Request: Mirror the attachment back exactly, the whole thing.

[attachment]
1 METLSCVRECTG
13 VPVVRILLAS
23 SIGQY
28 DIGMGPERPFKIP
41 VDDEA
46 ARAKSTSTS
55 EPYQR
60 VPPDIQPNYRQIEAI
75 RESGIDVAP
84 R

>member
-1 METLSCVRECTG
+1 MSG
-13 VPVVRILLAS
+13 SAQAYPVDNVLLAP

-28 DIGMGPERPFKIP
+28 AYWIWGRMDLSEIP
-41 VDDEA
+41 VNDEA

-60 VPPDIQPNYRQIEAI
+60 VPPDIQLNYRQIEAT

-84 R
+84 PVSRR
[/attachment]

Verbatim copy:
1 METLSCVRECTG
13 VPVVRILLAS
23 SIGQY
28 DIGMGPERPFKIP
41 VDDEA
46 ARAKSTSTS
55 EPYQR
60 VPPDIQPNYRQIEAI
75 RESGIDVAP
84 R

>member
-1 METLSCVRECTG
+1 MSG
-13 VPVVRILLAS
+13 SAQAYPVDNVLLAP

-28 DIGMGPERPFKIP
+28 AYWIWGRMDLSEIP
-41 VDDEA
+41 VNDEA

-60 VPPDIQPNYRQIEAI
+60 VPPDIQLNYRQIEAT

-84 R
+84 PVSRR